A Star is Born

Great performances, some really wonderful directorial flourishes and a great soundtrack elevate the film, but aren’t able to make it soar.

The story is a classic. A legendary star on the decline finds and elevates a young ingenue. Her star rises as his collapses. Their love holds them together through it all.

The film is very smart in the changes it makes to the well known story. Bradley Cooper plays the older star. His career is not on the decline. He is in a steady place. He’s a drug addict and alcoholic, but he’s functioning. She is not a young ingenue. She is older, wiser, world weary herself. She has her own internal life and perspective. He doesn’t make her over in his image and give her stardom. She is a star and he gives her a stage. It’s a nice update to the story.

Bradley Cooper and Lady Gaga as the two leads are stunning together. The film does a wonderful job crafting and exploring a genuine relationship between these two. It is a relationship that carries the rest of the film. It is the reason this film is as good as it is. If that failed or faltered the movie would have been a waste, but it works throughout. She is natural and steady and brings honest feeling to every moment. He returns the same level of genuine feeling. No one ever rings a false note in the movie performance wise. To watch Gaga play a woman terrified of getting on stage and then making the leap and making the audience believe that she’s never performed before a crowd this size is a genuinely wonderful feat of acting. Cooper is able to show such hurt and truth in his eyes no matter what is happening or how sober his character is.

One of the best scenes in the entire film though involves Cooper and Sam Elliot. They play brothers. They have hurt and fought each other their whole lives, and Elliot is giving him a ride home. In the driveway Cooper tells him something heartbreaking. Elliot drives away. The camera is in the backseat and as Elliot turns in his seat to back out his face becomes visible. The heartbreak is palpable in his face. The build up to this moment is perfect. The timing is exact. The camera placement and shot is brilliant. It turns the audience into the an eavesdropper. It generates a genuine moment of feeling. It’ll break the heart of anyone who sees it.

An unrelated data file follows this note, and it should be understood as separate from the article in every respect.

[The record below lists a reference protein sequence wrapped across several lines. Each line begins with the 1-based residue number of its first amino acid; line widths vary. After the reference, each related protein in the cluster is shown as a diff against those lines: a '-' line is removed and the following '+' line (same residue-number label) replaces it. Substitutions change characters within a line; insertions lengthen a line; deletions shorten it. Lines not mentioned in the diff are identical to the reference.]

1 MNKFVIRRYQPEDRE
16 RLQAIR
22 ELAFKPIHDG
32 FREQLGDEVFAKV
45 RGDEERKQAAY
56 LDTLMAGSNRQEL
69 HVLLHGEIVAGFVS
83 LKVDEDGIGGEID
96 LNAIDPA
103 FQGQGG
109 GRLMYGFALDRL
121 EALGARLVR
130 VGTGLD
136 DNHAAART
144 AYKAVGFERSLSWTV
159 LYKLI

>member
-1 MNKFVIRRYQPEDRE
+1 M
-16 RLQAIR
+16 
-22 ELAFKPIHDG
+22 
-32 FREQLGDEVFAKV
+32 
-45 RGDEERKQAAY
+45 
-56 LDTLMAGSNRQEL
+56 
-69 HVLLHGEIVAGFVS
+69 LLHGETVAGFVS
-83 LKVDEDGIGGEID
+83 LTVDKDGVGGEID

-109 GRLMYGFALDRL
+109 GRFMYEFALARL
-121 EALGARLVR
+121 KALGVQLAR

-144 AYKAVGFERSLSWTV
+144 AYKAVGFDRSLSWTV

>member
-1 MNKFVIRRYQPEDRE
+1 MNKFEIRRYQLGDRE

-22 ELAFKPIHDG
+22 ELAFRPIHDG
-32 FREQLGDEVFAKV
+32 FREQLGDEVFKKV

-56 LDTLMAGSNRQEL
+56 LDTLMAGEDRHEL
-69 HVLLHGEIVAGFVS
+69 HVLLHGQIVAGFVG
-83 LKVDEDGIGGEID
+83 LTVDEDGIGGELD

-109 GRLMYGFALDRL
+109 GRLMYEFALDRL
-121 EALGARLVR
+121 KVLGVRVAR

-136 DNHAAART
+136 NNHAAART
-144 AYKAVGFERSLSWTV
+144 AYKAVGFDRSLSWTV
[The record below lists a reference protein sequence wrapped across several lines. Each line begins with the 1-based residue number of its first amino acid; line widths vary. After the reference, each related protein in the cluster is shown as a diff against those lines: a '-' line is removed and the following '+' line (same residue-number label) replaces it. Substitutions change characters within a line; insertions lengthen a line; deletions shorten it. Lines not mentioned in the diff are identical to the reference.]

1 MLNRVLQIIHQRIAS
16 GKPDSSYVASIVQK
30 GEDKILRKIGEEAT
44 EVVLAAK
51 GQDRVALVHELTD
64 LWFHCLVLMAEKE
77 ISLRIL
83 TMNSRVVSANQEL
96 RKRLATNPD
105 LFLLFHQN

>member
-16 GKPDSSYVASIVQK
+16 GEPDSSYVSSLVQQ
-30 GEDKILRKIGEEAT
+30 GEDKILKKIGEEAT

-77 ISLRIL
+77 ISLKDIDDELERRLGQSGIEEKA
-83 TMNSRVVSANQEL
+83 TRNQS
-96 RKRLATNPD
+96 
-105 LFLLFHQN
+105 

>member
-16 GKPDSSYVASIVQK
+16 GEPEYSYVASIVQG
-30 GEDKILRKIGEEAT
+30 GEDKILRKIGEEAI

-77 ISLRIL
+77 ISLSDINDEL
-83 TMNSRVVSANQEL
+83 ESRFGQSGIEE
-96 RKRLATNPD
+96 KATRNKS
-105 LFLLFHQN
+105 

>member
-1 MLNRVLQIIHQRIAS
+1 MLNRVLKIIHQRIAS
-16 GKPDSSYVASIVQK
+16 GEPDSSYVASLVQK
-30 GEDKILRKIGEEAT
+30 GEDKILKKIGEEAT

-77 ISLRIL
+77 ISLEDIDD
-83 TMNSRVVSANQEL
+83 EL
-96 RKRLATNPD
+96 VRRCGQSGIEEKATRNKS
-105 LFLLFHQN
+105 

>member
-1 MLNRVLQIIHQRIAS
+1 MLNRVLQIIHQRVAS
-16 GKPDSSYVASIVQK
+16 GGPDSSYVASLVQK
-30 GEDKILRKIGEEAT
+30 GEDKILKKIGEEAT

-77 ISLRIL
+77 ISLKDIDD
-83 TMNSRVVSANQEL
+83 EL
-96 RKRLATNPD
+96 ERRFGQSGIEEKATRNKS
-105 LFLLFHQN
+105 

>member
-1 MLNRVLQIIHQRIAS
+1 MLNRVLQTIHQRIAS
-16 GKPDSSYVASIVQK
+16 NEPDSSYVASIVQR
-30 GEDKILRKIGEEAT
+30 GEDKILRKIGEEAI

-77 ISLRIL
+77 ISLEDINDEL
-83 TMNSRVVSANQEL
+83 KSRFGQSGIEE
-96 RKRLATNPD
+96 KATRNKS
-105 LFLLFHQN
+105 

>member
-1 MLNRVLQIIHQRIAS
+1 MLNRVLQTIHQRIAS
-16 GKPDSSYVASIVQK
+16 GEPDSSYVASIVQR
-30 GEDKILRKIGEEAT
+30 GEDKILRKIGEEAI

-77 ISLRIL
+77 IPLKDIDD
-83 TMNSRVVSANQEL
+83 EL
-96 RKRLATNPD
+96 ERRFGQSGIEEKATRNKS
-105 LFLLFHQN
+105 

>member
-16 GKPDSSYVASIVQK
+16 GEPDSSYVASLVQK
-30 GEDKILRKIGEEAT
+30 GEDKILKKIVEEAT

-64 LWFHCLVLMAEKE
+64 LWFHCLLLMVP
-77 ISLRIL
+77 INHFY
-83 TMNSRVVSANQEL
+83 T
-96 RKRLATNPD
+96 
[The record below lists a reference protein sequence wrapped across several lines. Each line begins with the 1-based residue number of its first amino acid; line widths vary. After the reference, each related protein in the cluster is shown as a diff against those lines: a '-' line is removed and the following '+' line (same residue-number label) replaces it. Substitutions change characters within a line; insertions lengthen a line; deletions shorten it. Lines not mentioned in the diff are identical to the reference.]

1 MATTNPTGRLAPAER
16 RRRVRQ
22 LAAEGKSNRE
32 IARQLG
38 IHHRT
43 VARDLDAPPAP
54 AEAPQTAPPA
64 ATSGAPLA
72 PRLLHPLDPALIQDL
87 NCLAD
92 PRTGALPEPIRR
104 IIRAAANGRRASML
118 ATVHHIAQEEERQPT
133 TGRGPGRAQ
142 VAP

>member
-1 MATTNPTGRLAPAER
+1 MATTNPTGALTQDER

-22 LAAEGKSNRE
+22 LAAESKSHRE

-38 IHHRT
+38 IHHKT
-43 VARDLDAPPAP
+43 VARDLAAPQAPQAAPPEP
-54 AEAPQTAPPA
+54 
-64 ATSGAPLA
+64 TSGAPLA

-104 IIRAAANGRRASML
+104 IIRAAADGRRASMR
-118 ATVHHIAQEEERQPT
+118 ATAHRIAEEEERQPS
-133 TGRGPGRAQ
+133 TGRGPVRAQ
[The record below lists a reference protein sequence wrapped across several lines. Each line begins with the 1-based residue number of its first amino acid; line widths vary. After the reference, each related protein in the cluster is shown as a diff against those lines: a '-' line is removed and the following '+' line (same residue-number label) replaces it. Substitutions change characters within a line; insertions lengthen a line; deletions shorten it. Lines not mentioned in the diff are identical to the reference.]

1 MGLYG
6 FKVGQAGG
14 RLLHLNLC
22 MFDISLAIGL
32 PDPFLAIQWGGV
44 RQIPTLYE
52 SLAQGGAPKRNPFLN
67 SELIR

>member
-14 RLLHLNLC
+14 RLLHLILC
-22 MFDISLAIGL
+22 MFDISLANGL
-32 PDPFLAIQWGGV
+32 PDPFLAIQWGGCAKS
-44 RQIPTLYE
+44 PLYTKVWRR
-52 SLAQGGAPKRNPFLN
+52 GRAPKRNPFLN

The place where the film falters is in the depiction of fame. After an hour with these characters, the film jumps into montage territory. A huge chunk of the film becomes one big concert and tour montage. So much time is devoted to snippets of songs and what life is like on the road. It is okay, but it doesn’t add much to the relationships or advance the story in a truly effective way. The film just kind of happens for a long time until the story picks up again.

The other misstep in the film that hampers its greatness is the contrived way it leads to its final tragedy. The film adds a scheming manager character to push the plot to its conclusion. The film didn’t need this. The story has all the elements right there in place. It doesn’t need this additional element to make it happen.

This paragraph goes into more detail about the scheming manager subplot. It may spoil the movie for some. Skip to the next paragraph to avoid the spoiler… Anyway, the film ends with Cooper’s suicide. His character gets sober, but a scheming manager shows up and tells him he’s going to ruin Gaga’s career if he’s around. He then kills himself. This didn’t need to happen. The film has all the elements in place. His drug addiction, his alcoholism, his embarrassing behavior, the way he’s treated her and hindered her career, the things we’ve seen are compelling enough. The film didn’t need the deus ex machina to get the story to this point. It feels contrived and diminishes the effect of the actual moment and the true tragedy of the story.

That said, the film has some wonderful stuff. It is a really good film. It deserves to be seen and enjoyed. It is my cup of tea. Grade – B+

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